Rollin' on the river

Show Boat

Show Boat, 8 p.m. Thursday, Friday; 2 and 8 p.m. Saturday; 7:30 p.m. Sunday; $30-$74. California Musical Theatre's Music Circus, Wells Fargo Pavilion, 1419 H Street; (916) 557-1999; Through July 14.

Rated 3.0

Nostalgia filled the air on Tuesday night at the Wells Fargo Pavilion, as the California Musical Theatre's Music Circus presented its opening night of Show Boat. The musical, with a score by Oscar Hammerstein II and Jerome Kern, premiered in 1927 and was Music Circus' first-ever production back in 1951. It features classic songs such as “Ol' Man River” and “Can't Help Lovin' Dat Man.”

One could probably argue that it's an outdated production. The plot is set between 1887 and 1927 and moves from the Deep South to Chicago. A lot of the normalized behaviors in the script are also incredibly racist: White characters call black characters the N-word a few times. Most of the black characters are cotton pickers, and anti-miscegenation laws are still in full effect. Of course, that's no fault of the actors, orchestra or designers (set, costume, lighting, sound, makeup, etc.)—it's just an old play.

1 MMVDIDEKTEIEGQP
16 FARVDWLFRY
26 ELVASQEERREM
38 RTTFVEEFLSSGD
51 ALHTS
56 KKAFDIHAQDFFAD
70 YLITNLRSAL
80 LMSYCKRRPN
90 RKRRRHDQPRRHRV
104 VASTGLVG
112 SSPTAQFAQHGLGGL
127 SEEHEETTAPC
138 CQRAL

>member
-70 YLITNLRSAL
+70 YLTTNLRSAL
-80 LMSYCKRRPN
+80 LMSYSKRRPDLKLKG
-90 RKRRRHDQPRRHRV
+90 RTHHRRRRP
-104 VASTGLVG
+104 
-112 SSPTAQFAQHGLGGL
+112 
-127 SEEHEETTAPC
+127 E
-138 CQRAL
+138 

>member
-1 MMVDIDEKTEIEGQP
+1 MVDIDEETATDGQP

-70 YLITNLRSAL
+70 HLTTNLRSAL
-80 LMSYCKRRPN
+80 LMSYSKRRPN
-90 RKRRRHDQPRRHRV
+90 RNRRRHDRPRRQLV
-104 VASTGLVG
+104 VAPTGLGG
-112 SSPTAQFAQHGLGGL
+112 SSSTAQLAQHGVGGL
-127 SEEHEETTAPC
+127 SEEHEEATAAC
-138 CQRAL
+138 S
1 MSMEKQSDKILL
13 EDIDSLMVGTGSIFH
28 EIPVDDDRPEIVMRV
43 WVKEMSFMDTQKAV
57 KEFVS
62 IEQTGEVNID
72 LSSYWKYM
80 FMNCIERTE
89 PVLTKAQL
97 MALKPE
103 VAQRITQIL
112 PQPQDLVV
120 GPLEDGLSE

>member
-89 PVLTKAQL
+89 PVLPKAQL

In fact, the cast, orchestra and designers do their best to keep the somewhat slow-moving production interesting. One visual thing that sticks out is the costumes. Comic-relief characters Frank (Jamie Torcellini) and Ellie (Jennifer Cody) wear psychedelic garb that reflect their crazy (and humorously portrayed) personalities. Nikki Crawford stuns as Julie, in a classy Chicago torch-singer dress.

Phillip Boykin steals the show musically with his portrayal of Joe. He's a crowd favorite, and his phenomenal baritone was deservedly nominated for a Tony in 2012 for his work in Porgy and Bess on Broadway. Ron Bohmer and Jennifer Hope Wills are also solid singers, portraying lead characters Gaylord Ravenal and Magnolia, respectively.

But they're not enough to give an old plot—which doesn't really ever resolve its conflict—new legs. Spoiler alert galore: Basically, Gaylord Ravenal falls in love, gambles his life and family away, and never really faces the consequences or changes. Magnolia just rolls over and takes it and raises their child, Kim, by herself. Then, she just forgives him out of the blue, because she never stopped loving him, because he's her “man.” Kind of an antiquated sentiment, if you ask me.